Mexican Wolf Population Exceeds 100
Some points of an often-controversial issue are discussed and updated.
March 15, 2015
The Mexican Wolf Interagency Field Team (IFT) has completed its annual year-end population survey for endangered Mexican wolves and documented a minimum of 109 animals in the wild in Arizona and New Mexico at the end of 2014.
This is a 31 percent increase over the previous year and the fourth consecutive year with at least a 10 percent increase in the known population. There were a minimum of 83 wild wolves identified in the 2013 survey.
"In 1982, the Mexican wolf recovery team recommended a population of at least 100 animals in the wild as a hedge against extinction; until we initiated the first releases in 1998, there had been no Mexican wolves in the wild in the United States since the 1970s," said Southwest Regional Director Benjamin Tuggle. "Although there is still much to be done, reaching this milestone is monumental!"
According to Arizona Game And Fish Director Larry Voyles, "This survey demonstrates a major accomplishment in Mexican wolf recovery. In 2010, there were 50 Mexican wolves in the wild; today there are 109, a more than doubling of the population in Arizona and New Mexico.
"With our Mexican wolf population consisting of wild-born wolves, we expect the growth rates observed this year to continue into the future. In spite of considerable naysaying, our 10(j) program has been a success because of on-the-ground partnerships. We have every reason to believe that our efforts at reintroduction will continue to be successful."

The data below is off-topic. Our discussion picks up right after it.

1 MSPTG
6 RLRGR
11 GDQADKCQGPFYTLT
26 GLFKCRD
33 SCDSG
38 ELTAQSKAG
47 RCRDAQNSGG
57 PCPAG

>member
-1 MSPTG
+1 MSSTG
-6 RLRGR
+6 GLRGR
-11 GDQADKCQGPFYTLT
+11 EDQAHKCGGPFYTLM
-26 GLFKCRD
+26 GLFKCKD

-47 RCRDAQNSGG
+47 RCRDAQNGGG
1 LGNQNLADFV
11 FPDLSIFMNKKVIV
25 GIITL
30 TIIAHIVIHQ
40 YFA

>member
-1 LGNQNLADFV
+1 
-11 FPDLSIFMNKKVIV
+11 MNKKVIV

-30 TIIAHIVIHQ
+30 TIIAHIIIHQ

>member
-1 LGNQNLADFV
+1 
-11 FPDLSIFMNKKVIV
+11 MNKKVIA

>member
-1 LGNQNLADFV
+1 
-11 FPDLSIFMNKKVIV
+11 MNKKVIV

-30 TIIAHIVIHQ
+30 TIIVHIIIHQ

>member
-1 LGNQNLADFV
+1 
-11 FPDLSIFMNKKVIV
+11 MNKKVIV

Genetic Health In Future
In spring of 2014, the field team successfully implemented a technique in which genetically valuable pups were transferred to a similarly aged litter of an established pack. The IFT captured one of the two pups that were placed in the established pack during the 2014 survey, which confirmed that this "cross-fostering" technique is an additional method for improving the genetics of the wild population.
The IFT also conducted 14 releases and translocations of wolves last year, some of which provide promise for improving the wild population's genetic health in the future.
"Testing and implementing new management techniques, such as cross-fostering, can help us improve the genetics of the wild population," said Tuggle. "The experimental population is growing - now our strategy is to focus on establishing a genetically robust population on a working landscape."
The survey results reflect the end-of-year minimum population for 2014. Results come from data collected on the ground by the IFT from November through December of 2014, as well as data collected from an aerial survey conducted in January and February of 2015. This number is considered a minimum number of Mexican wolves known to exist in the wild in Arizona and New Mexico as other Mexican wolves may be present but uncounted during surveys.